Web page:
Browsers Do Not Care About Our Privacy

Your Privacy and your Web Browser is a Contradiction

I am mad as hell about WebRTC and google chrome.  I know this is a rant but it is disturbing that this is happening without any real regard to our privacy with new attack vectors being discovered every day from our browsers. Every browser is moving in this direction but some still allow you to control your risk by disabling  this feature but apparently chrome knows better.  One has to wonder if this has more to do with the ad networks and protecting their revenue streams.  Maybe it isn’t such a good idea for the browser writers to work for the media companies???

In case you are not familiar with  WebRTC, it will leak your internal ip address and has an api that will allow one to take screen shots of your desktop among other things. The best way to think about this is covert channels to TURN and STUN servers behind the scenes mapping our your address space and creating private peer to peer connections. This is so that the browser can know its own external ip address and pass that information via communication pathways to its peer.  Wow did the attack vectors just increase exponentially. I can think of a half dozens exploits off the top of my head. When it is abused,  you will not be aware as it penetrates your firewall to create these covert channels using encrypted udp packets. It can arrive via the ad networks and the best part of all… you have no control if you are using chrome. Think your VPN is going to save you?… not at all as it is mapping from the inside out.

Yesterday, I see the lights on my switch connected to my computer flashing quickly.  Odd because I wasn’t doing anything?  I pull out my sniffer and notice that chrome is pegging a site in Norway at about 10 connections per second. That is just one tab from opening a site about the world junior swimming championships (warning this page will trip a bug with WebRTC with linux/chrome 44.0.2403.157 (64-bit)).   Further tracking and it was one of the media players trying to determine geoblocking and mapping both the internal and external addresses.  Unfortunately, in this case the binding was failing and chrome was in a tight loop connecting again and again.  To make matters worse, I have had problems with my interface locking up (SKY2) and dropping out for the past week and now I know why.  I spent probably 5 hours tracking this driver and patching it and then wondering why our network seemed sluggish. That was only one tab open. Can you imagine how this plays out with a business with a few thousand computers. Would anyone even know?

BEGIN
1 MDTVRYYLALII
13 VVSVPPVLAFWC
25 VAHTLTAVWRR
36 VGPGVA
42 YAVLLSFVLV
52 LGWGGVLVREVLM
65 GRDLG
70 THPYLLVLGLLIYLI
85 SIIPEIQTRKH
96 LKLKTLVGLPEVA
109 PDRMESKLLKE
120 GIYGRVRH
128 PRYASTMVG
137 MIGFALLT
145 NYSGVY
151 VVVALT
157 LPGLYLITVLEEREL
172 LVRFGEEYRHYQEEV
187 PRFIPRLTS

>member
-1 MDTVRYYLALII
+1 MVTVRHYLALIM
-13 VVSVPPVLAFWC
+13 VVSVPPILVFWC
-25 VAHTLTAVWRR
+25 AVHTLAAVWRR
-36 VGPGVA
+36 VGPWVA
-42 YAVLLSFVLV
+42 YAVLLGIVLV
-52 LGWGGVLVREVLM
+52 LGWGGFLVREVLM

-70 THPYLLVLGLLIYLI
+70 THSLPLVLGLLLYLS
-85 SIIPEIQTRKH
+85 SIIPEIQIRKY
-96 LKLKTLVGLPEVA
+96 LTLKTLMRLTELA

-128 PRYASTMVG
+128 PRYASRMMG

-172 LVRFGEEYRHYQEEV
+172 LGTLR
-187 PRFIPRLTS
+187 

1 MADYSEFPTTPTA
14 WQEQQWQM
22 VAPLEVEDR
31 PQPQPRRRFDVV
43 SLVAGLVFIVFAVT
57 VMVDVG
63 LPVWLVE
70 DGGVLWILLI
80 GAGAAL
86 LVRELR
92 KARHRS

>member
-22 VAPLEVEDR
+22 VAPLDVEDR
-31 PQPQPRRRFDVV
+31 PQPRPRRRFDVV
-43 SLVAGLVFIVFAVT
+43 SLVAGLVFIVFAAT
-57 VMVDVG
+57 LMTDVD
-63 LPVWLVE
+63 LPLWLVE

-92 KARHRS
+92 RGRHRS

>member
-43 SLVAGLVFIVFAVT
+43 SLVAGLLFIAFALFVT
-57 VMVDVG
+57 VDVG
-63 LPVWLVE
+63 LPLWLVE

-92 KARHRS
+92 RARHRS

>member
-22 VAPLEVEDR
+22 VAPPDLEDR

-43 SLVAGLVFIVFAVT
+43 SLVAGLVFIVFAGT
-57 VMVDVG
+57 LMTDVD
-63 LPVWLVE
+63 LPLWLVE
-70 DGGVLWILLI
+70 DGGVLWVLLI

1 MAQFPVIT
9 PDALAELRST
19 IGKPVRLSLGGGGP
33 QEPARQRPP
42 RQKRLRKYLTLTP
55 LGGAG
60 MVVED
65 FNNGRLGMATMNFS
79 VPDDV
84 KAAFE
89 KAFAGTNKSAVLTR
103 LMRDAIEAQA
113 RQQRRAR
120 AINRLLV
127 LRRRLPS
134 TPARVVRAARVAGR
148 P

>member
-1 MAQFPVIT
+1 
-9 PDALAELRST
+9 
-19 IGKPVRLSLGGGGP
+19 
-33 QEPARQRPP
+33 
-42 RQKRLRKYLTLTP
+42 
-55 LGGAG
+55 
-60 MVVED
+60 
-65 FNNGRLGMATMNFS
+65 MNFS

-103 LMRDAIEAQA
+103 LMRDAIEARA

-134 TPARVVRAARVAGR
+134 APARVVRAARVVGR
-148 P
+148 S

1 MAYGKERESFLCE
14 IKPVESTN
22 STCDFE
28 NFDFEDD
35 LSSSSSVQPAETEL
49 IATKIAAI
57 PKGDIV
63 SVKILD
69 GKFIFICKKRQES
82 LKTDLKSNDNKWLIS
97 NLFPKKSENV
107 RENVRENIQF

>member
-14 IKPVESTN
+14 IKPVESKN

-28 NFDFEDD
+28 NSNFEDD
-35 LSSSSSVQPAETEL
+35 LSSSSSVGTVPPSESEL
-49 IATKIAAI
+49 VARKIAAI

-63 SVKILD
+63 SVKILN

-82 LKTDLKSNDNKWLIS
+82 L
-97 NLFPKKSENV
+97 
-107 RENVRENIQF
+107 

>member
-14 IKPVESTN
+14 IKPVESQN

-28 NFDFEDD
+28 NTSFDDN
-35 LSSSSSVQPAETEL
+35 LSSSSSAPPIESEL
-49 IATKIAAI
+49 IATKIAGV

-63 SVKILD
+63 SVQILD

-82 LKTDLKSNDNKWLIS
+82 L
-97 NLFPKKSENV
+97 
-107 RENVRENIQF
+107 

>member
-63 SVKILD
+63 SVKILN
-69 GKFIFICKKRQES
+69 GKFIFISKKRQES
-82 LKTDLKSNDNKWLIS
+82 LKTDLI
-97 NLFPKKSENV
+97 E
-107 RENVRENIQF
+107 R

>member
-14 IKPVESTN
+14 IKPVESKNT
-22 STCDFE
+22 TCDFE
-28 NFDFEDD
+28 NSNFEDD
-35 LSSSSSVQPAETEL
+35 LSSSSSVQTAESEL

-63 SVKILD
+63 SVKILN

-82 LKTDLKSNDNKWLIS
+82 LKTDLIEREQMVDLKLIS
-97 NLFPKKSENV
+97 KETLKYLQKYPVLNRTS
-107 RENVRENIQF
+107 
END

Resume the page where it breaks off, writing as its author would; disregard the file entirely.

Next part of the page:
Want to know if you have a problem… try this link and see what your browser has done behind your back.  There is no way to disable this with chrome but firefox can turn this off by modifying the media.peerconnection.enabled  from about:config. If you have noscript than you are protected by default because it is javascript that enables this. Firefox also has a plugin but given that Browsers  clearly do not care about your privacy, the best bet is disable all javascript and use both until something changes for the better.

If you want to know how other potential leaks your browser has… try this site – www.browserleaks.com.

Bottom line: We can no longer trust Google Chrome.  Since every browser is determined to add WebRTC, just be vigilant about your options that allow one to turn off features that do not work for you. Given that google apparently has gone out of their way to make sure it can not be disabled, be very careful about using chrome in any manner including incognito .. It has nothing to do with your plugin’s and everything to do with their core product and design. Sad state of affairs and this is going to be one of the best malware channels ever.

References:

  1. How can you protect yourself – how-to-see-if-your-vpn-is-leaking-your-ip-address
  2. https://www.privateinternetaccess.com/forum/discussion/8204/how-to-stop-webrtc-local-ip-address-leaks-on-google-chrome-and-mozilla-firefox-while-using-private-i/p2